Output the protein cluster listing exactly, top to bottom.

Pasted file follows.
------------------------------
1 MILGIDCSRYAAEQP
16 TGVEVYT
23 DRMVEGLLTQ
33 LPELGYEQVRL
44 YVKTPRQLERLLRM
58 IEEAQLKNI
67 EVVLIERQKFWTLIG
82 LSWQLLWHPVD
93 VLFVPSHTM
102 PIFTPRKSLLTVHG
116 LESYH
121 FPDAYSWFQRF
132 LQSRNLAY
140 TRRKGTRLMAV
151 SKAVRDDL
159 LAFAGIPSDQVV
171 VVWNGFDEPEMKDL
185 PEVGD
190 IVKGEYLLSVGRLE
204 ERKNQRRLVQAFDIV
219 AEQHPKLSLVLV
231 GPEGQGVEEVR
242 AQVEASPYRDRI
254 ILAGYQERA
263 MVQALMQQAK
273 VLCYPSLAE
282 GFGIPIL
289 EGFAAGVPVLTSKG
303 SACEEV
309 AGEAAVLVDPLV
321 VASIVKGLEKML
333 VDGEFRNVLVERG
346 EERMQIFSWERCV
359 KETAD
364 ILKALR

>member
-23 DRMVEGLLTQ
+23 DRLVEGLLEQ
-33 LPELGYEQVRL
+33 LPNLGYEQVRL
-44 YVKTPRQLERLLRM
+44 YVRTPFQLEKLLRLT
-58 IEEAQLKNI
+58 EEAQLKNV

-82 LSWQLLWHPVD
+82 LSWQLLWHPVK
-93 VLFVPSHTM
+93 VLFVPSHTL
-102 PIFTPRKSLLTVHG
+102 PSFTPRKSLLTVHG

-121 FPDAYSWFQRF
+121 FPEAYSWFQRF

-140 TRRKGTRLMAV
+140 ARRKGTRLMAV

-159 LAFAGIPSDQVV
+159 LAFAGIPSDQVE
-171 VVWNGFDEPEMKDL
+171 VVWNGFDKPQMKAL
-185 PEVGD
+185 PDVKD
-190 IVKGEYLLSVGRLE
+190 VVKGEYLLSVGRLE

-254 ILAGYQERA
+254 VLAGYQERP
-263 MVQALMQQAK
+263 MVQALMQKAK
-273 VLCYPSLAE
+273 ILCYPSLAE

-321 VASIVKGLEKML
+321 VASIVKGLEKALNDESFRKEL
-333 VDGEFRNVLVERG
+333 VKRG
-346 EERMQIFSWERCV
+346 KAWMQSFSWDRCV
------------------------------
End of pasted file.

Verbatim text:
1 MILGIDCSRYAAEQP
16 TGVEVYT
23 DRMVEGLLTQ
33 LPELGYEQVRL
44 YVKTPRQLERLLRM
58 IEEAQLKNI
67 EVVLIERQKFWTLIG
82 LSWQLLWHPVD
93 VLFVPSHTM
102 PIFTPRKSLLTVHG
116 LESYH
121 FPDAYSWFQRF
132 LQSRNLAY
140 TRRKGTRLMAV
151 SKAVRDDL
159 LAFAGIPSDQVV
171 VVWNGFDEPEMKDL
185 PEVGD
190 IVKGEYLLSVGRLE
204 ERKNQRRLVQAFDIV
219 AEQHPKLSLVLV
231 GPEGQGVEEVR
242 AQVEASPYRDRI
254 ILAGYQERA
263 MVQALMQQAK
273 VLCYPSLAE
282 GFGIPIL
289 EGFAAGVPVLTSKG
303 SACEEV
309 AGEAAVLVDPLV
321 VASIVKGLEKML
333 VDGEFRNVLVERG
346 EERMQIFSWERCV
359 KETAD
364 ILKALR

>member
-23 DRMVEGLLTQ
+23 DRLVEGLLEQ
-33 LPELGYEQVRL
+33 LPNLGYEQVRL
-44 YVKTPRQLERLLRM
+44 YVRTPFQLEKLLRLT
-58 IEEAQLKNI
+58 EEAQLKNV

-82 LSWQLLWHPVD
+82 LSWQLLWHPVK
-93 VLFVPSHTM
+93 VLFVPSHTL
-102 PIFTPRKSLLTVHG
+102 PSFTPRKSLLTVHG

-121 FPDAYSWFQRF
+121 FPEAYSWFQRF

-140 TRRKGTRLMAV
+140 ARRKGTRLMAV

-159 LAFAGIPSDQVV
+159 LAFAGIPSDQVE
-171 VVWNGFDEPEMKDL
+171 VVWNGFDKPQMKAL
-185 PEVGD
+185 PDVKD
-190 IVKGEYLLSVGRLE
+190 VVKGEYLLSVGRLE

-254 ILAGYQERA
+254 VLAGYQERP
-263 MVQALMQQAK
+263 MVQALMQKAK
-273 VLCYPSLAE
+273 ILCYPSLAE

-321 VASIVKGLEKML
+321 VASIVKGLEKALNDESFRKEL
-333 VDGEFRNVLVERG
+333 VKRG
-346 EERMQIFSWERCV
+346 KAWMQSFSWDRCV